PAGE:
syria conflict2

Most of the problems in the Middle East are traceable to religious differences and land. US President Barack Obama led by the LORD has not allowed pressure from the press, in terms of alleged use of chemical weapons by the Assad regime, to draw the US into the war in Syria and so to Middle East. If the West is drawn into the war and Russia steps in, then the supporters of the Assad regime would have succeeded in their plan to draw the West into another unending war as that in Afghanistan. Syria in whose land the war is being fought, has lost a lot in financial, material and human resources.

The people on whose land any war is being fought should be wise in the sense that it is their land that is being destroyed. Those who supply, or will supply, them with arms will not suffer any damage to their properties but rather will earn money from the supply of the weapons. Nothing is given freely.

The problem after each war is paying for the cost of the war; some of the cost would have arisen from the supply of weapons and repair of damages to the properties caused by the war. Although, Egypt and Libya did not fight for a long time to bring about a change of government they still suffered damages both in financial, material and human resources. That of Algeria is different because they did not oust their President fighting a war, the change took effect early enough to avert any such destruction. The lives of the people of Afghanistan and Iraq have never been the same. War changes everything and affects the way those in the war affected regions think and behave. Those who fought the wars in those regions, and that are still fighting – lost, and are still losing colossal amounts in financial material and human resources. This shows that there is no victor or vanquish in wars.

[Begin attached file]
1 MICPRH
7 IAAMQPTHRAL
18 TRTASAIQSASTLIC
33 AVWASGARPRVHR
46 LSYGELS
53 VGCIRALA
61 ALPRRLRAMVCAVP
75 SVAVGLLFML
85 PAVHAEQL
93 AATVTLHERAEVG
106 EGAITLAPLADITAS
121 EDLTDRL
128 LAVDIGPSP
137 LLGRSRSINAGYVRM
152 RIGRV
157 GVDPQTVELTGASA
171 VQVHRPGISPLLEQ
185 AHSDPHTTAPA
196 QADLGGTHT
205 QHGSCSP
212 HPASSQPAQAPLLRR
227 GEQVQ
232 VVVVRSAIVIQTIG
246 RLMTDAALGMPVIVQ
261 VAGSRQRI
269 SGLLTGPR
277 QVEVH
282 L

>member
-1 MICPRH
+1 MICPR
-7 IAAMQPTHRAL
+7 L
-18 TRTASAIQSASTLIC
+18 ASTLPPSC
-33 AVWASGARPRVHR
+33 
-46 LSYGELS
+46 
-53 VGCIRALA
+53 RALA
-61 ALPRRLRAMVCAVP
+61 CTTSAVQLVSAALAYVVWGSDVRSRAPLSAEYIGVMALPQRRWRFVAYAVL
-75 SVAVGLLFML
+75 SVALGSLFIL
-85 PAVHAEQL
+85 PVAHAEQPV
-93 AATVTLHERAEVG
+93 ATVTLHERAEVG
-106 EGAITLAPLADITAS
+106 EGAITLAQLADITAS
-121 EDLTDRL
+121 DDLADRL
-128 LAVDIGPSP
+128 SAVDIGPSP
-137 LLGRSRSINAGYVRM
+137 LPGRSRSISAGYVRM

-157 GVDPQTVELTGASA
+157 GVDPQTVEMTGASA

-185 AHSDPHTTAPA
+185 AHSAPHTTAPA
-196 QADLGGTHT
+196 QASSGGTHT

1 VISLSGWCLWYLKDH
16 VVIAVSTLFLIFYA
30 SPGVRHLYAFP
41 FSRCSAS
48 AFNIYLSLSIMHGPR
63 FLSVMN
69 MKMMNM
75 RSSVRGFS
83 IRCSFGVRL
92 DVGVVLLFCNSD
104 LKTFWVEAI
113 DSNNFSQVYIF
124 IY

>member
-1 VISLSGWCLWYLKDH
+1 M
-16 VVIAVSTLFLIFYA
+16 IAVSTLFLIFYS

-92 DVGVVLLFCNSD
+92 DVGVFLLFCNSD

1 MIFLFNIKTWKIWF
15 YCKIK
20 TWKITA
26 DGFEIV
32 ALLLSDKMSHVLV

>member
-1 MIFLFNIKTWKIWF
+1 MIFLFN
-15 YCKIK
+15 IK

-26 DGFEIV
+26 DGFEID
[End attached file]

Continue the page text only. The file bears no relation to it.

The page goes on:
There must be give and take in any settlement of such dispute. One party cannot have it their own way all through. The parties must have the interest of their country at heart. Some of those who began the revolution are tired of it and wish to pull out but are not sure of the consequences. The people of Syria must learn from the people of the Republic of South Africa and grant general amnesty. The destruction and loss is beyond belief. Stop the war. Do not be fooled into accepting arms supply in order to destroy your country and kill your fellow citizens. The supply will eventually be paid for at the end of the war. It is time for you to reflect on the effects of the war on you and your country. Be not deceived, you have lost many years of progress as a result of the war. What I say to Syria applies to the Middle East as a whole. Israel must be careful not to be drawn into the war as well. If the leaders do not take stock and stop the war, it will be like the war in Afghanistan that has not come to an end for ten years now. The regions around Syria are equally suffering the effect of the war.